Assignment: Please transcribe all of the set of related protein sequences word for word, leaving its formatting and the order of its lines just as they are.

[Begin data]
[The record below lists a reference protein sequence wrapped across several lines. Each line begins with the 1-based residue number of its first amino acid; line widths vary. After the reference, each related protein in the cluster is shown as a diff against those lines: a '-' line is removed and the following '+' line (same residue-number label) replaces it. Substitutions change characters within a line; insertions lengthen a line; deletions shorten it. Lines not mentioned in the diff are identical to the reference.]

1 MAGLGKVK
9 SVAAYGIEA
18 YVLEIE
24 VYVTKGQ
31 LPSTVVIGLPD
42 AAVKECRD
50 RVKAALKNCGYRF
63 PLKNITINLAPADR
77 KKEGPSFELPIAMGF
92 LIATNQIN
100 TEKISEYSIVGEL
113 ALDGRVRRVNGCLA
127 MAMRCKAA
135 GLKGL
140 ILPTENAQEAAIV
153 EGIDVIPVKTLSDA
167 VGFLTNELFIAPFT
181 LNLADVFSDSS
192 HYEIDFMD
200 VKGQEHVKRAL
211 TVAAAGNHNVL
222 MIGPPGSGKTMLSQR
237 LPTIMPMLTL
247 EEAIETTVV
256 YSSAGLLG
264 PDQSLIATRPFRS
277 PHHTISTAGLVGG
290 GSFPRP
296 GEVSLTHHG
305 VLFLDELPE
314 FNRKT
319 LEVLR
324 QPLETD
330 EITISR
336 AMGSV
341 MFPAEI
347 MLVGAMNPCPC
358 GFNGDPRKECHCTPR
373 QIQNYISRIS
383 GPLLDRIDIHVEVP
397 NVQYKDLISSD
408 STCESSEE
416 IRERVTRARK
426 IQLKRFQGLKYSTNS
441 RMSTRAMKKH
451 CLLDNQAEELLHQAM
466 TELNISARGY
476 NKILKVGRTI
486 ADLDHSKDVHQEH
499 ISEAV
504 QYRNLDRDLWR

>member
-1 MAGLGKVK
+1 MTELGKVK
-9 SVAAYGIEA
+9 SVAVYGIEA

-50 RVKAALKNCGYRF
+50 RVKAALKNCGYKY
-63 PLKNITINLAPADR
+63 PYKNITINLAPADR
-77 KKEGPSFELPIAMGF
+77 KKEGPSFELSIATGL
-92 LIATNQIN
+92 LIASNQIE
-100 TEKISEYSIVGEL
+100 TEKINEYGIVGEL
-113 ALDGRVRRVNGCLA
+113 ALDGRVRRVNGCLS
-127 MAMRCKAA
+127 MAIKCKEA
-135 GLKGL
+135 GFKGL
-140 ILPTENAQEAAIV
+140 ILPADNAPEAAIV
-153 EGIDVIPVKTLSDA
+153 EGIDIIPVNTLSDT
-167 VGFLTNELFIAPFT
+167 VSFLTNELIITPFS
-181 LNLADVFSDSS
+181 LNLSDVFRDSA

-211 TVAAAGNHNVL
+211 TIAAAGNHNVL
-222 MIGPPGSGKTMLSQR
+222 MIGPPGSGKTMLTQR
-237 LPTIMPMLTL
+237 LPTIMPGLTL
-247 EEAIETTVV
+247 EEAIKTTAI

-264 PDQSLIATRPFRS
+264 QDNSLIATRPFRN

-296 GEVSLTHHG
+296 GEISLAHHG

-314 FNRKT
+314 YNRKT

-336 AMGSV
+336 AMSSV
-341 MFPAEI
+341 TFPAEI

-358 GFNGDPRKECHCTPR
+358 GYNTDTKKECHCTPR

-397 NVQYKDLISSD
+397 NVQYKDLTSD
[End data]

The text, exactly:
[The record below lists a reference protein sequence wrapped across several lines. Each line begins with the 1-based residue number of its first amino acid; line widths vary. After the reference, each related protein in the cluster is shown as a diff against those lines: a '-' line is removed and the following '+' line (same residue-number label) replaces it. Substitutions change characters within a line; insertions lengthen a line; deletions shorten it. Lines not mentioned in the diff are identical to the reference.]

1 MAGLGKVK
9 SVAAYGIEA
18 YVLEIE
24 VYVTKGQ
31 LPSTVVIGLPD
42 AAVKECRD
50 RVKAALKNCGYRF
63 PLKNITINLAPADR
77 KKEGPSFELPIAMGF
92 LIATNQIN
100 TEKISEYSIVGEL
113 ALDGRVRRVNGCLA
127 MAMRCKAA
135 GLKGL
140 ILPTENAQEAAIV
153 EGIDVIPVKTLSDA
167 VGFLTNELFIAPFT
181 LNLADVFSDSS
192 HYEIDFMD
200 VKGQEHVKRAL
211 TVAAAGNHNVL
222 MIGPPGSGKTMLSQR
237 LPTIMPMLTL
247 EEAIETTVV
256 YSSAGLLG
264 PDQSLIATRPFRS
277 PHHTISTAGLVGG
290 GSFPRP
296 GEVSLTHHG
305 VLFLDELPE
314 FNRKT
319 LEVLR
324 QPLETD
330 EITISR
336 AMGSV
341 MFPAEI
347 MLVGAMNPCPC
358 GFNGDPRKECHCTPR
373 QIQNYISRIS
383 GPLLDRIDIHVEVP
397 NVQYKDLISSD
408 STCESSEE
416 IRERVTRARK
426 IQLKRFQGLKYSTNS
441 RMSTRAMKKH
451 CLLDNQAEELLHQAM
466 TELNISARGY
476 NKILKVGRTI
486 ADLDHSKDVHQEH
499 ISEAV
504 QYRNLDRDLWR

>member
-1 MAGLGKVK
+1 MTELGKVK
-9 SVAAYGIEA
+9 SVAVYGIEA

-50 RVKAALKNCGYRF
+50 RVKAALKNCGYKY
-63 PLKNITINLAPADR
+63 PYKNITINLAPADR
-77 KKEGPSFELPIAMGF
+77 KKEGPSFELSIATGL
-92 LIATNQIN
+92 LIASNQIE
-100 TEKISEYSIVGEL
+100 TEKINEYGIVGEL
-113 ALDGRVRRVNGCLA
+113 ALDGRVRRVNGCLS
-127 MAMRCKAA
+127 MAIKCKEA
-135 GLKGL
+135 GFKGL
-140 ILPTENAQEAAIV
+140 ILPADNAPEAAIV
-153 EGIDVIPVKTLSDA
+153 EGIDIIPVNTLSDT
-167 VGFLTNELFIAPFT
+167 VSFLTNELIITPFS
-181 LNLADVFSDSS
+181 LNLSDVFRDSA

-211 TVAAAGNHNVL
+211 TIAAAGNHNVL
-222 MIGPPGSGKTMLSQR
+222 MIGPPGSGKTMLTQR
-237 LPTIMPMLTL
+237 LPTIMPGLTL
-247 EEAIETTVV
+247 EEAIKTTAI

-264 PDQSLIATRPFRS
+264 QDNSLIATRPFRN

-296 GEVSLTHHG
+296 GEISLAHHG

-314 FNRKT
+314 YNRKT

-336 AMGSV
+336 AMSSV
-341 MFPAEI
+341 TFPAEI

-358 GFNGDPRKECHCTPR
+358 GYNTDTKKECHCTPR

-397 NVQYKDLISSD
+397 NVQYKDLTSD